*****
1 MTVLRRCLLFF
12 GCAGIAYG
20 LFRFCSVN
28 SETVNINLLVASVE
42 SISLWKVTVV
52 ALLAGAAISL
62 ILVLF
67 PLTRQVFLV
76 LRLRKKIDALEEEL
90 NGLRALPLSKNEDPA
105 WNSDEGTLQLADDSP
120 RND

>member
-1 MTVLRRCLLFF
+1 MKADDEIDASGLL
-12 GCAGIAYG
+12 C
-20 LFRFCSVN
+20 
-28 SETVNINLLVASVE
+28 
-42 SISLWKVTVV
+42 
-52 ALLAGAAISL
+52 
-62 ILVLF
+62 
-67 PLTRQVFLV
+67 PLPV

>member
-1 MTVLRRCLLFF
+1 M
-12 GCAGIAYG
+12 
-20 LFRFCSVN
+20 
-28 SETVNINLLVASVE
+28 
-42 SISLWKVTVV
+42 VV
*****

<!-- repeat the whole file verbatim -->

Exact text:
1 MTVLRRCLLFF
12 GCAGIAYG
20 LFRFCSVN
28 SETVNINLLVASVE
42 SISLWKVTVV
52 ALLAGAAISL
62 ILVLF
67 PLTRQVFLV
76 LRLRKKIDALEEEL
90 NGLRALPLSKNEDPA
105 WNSDEGTLQLADDSP
120 RND

>member
-1 MTVLRRCLLFF
+1 MKADDEIDASGLL
-12 GCAGIAYG
+12 C
-20 LFRFCSVN
+20 
-28 SETVNINLLVASVE
+28 
-42 SISLWKVTVV
+42 
-52 ALLAGAAISL
+52 
-62 ILVLF
+62 
-67 PLTRQVFLV
+67 PLPV

>member
-1 MTVLRRCLLFF
+1 M
-12 GCAGIAYG
+12 
-20 LFRFCSVN
+20 
-28 SETVNINLLVASVE
+28 
-42 SISLWKVTVV
+42 VV